Early Translational I
$5 408 869
Pluripotent cells, specifically human embryonic stem cells (hESCs) and induced pluripotent stem cells (iPSCs), have the potential to differentiate into all of the more than 200 cell types in the body. This furnishes the possibility of providing a large supply of cells to replace or repair damaged or malfunctioning tissues within the body, and thereby opening a new and potentially much more efficacious method for treatment of chronic illness such as cardiovascular, diabetic, and neurodegenerative diseases. However, only differentiated cells can be safely transplanted into the human body. Trace amounts of pluripotent cells resident among the differentiated cells can form teratomas, ill-organized and proliferative cell masses, post-transplantion. Currently, methods to prevent and eliminate teratoma formation are not available. As a result, teratoma formation has become a major roadblock to the clinical usage of pluripotent cell derivatives. The proposed research will study the mechanism of teratoma formation, establish risk evaluation methods, and develop and identify antibodies and small molecules to eliminate and prevent teratoma formation. The results of this research will open the gate to move basic stem cell research into viable stem cell based clinical therapies.
Statement of Benefit to California:
The proposed researches target one of the major issues of stem cell based therapy--teratoma formation. This research: 1). will establish risk evaluation methods for teratoma formation; 2). will establish in vitro teratoma formation model which will greatly facilitate studies of its mechanism; 3). develop antibodies and chemicals that can be used to prevent teratoma formation; 4). develop teratoma formation eliminating methods. These works will advance all the pluripotent cell based clinical cell therapies. Results from these works will provide commercializable items which can benefit California citizens' economy and health.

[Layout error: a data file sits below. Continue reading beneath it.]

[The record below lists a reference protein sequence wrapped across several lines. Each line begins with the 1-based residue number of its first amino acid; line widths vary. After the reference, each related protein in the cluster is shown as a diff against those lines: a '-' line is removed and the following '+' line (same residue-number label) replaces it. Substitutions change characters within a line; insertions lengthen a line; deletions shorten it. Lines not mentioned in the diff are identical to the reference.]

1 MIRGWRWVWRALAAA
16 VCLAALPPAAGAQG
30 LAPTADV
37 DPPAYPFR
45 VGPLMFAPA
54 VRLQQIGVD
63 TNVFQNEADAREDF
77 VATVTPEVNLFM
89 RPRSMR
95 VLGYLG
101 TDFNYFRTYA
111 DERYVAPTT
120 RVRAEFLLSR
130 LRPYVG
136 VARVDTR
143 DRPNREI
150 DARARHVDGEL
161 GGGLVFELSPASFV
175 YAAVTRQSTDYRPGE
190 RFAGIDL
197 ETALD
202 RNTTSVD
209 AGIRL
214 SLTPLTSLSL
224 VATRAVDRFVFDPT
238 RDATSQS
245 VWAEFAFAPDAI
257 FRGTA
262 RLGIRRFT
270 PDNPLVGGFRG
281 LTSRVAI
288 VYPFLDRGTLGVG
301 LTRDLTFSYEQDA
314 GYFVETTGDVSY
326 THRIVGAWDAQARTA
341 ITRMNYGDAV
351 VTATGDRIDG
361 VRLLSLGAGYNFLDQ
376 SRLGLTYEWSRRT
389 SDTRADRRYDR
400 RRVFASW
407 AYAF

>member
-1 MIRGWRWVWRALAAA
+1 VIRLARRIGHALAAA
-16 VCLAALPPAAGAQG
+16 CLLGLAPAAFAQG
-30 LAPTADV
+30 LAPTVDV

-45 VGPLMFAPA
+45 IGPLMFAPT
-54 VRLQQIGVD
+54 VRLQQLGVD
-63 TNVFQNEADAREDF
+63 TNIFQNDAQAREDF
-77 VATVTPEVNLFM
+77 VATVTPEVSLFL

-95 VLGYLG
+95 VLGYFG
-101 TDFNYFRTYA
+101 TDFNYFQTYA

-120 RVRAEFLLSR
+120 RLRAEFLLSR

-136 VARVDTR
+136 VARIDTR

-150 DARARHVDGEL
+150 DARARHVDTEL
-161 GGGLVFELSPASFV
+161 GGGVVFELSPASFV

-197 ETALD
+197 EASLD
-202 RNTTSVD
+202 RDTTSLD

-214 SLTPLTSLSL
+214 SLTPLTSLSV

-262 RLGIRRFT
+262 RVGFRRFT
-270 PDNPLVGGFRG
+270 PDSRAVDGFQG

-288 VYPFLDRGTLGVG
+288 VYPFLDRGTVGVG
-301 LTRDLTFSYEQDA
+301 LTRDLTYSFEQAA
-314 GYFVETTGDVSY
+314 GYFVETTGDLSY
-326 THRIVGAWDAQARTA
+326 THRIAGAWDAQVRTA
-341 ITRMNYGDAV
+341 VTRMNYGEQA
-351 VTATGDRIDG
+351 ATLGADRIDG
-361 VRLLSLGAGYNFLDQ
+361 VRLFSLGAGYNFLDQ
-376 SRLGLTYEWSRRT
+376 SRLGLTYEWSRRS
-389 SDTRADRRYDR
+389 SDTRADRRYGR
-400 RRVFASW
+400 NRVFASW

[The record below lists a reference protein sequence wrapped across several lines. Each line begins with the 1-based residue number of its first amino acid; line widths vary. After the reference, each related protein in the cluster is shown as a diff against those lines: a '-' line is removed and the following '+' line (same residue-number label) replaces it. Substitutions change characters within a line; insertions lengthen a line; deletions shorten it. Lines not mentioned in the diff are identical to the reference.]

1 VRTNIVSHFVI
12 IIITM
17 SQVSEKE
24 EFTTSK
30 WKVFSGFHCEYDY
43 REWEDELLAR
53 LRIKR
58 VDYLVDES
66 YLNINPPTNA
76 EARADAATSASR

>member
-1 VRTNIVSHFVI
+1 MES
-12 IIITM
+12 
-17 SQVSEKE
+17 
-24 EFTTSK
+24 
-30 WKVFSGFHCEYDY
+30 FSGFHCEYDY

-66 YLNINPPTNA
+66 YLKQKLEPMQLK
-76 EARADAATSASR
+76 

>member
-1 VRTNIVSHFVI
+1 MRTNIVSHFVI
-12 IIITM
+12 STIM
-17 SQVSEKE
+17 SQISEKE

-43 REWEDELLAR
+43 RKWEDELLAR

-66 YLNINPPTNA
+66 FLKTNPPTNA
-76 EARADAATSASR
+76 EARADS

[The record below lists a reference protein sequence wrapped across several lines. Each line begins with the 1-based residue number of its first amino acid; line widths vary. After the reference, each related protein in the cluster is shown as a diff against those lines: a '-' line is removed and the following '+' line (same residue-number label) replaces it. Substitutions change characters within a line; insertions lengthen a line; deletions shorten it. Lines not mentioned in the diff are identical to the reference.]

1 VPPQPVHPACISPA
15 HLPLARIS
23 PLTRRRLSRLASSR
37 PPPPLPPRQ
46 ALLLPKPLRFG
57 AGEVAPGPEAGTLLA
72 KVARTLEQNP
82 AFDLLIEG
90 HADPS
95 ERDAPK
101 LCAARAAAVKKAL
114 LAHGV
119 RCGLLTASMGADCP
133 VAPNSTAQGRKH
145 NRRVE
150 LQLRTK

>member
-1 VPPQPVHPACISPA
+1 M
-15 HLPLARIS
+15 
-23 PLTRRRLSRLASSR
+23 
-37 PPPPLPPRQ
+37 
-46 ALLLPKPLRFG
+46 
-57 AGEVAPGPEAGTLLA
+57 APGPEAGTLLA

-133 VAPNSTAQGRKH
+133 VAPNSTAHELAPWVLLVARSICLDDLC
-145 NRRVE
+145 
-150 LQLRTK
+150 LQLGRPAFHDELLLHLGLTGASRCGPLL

Eliminating the potential for teratoma formation is central to any future cell therapy based on human embryonic stem cell (hESC)-derived products. Even trace amounts of undifferentiated hESC can pose a risk. The applicants address this issue by focusing on the detection and the removal of pluripotent cells from differentiated cell products before transplantation. They propose to utilize microfluidic technology to develop methods for detecting pluripotent cells (Aim1) and for modeling their differentiation and teratoma formation in vitro (Aim2). In order to eliminate pluripotent stem cells from cell preparations, they then propose to develop cytotoxic antibody approaches (Aim3) and to identify apoptotic (death-inducing) small molecules (Aim4) targeted toward undifferentiated hESC. The reviewers supported the attempt to solve an important safety bottleneck for the translation of cell therapies, but were not convinced by the scientific rationale or the proposed efforts. The applicant takes a technology driven approach, centered heavily on microfluidic systems, to identify single pluripotent cells. Therefore, Aims 1 and 2 are focused on detecting and describing pluripotent cells at the single cell level, rather than pursuing a sensitive and specific method for detecting tumorigenic cells in a potential cell therapy product – the key bottleneck. Furthermore, the applicant makes the assumption that undifferentiated pluripotent cells are the only cells in a mixed population that constitute a tumorigenic risk, and the proposed identification of potentially tumorigenic cells relies on the expression of pluripotency markers without adequate validation through in vivo assays. Although there is mention of in vivo teratoma assays, no details are provided, and no funds have been requested for animal work, calling the applicability of the marker analysis into question. Since in vivo teratoma assays are expensive and subjective, reviewers did appreciate the goal of developing a highly sensitive and accurate in vitro model for teratoma formation, but felt that this endeavor was poorly described and still in the early development stage. Similar criticisms of poor rationale, weak experimental design and lack of in vivo validation studies were raised against the goals of Aims 3 and 4, i.e. to design antibody- and small molecule-based teratoma prevention strategies. Overall, the attempt to develop an in vitro safety tool without correlating the findings to in vivo tumor biology studies represents a major flaw of this proposal. In addition, reviewers expressed concern that the preliminary data were not sufficient to suggest a high probability of success. The reviewers felt that the applicant has good research training but lacks the requisite experience to lead a large-scale translational project. The applicant’s role is merely stated as being the “Principal Investigator” and thus does not detail how s/he would ensure progress and ultimate success of the project. The collaborating institutions bring substantial resources to bear and the assembled team members are qualified to perform the proposed work; reviewers expressed particular confidence in the collaborator who brings stem cell and high through put screening expertise to the team. Overall, though, reviewers judged the size of the team to be extremely large and potentially difficult to manage, with some key personnel committed to only very low percent efforts. It thus remains to be shown that the team can work together on focused goals. Reviewers further thought that the budget was excessive and had not been satisfactorily justified. In summary, reviewers felt that the proposed research addressed an important safety bottleneck with implications for translating stem cell research to the clinic. The applicant presented a set of potentially useful technologies but failed to substantiate the feasibility of this effort. As a result, enthusiasm for this proposal was very moderate.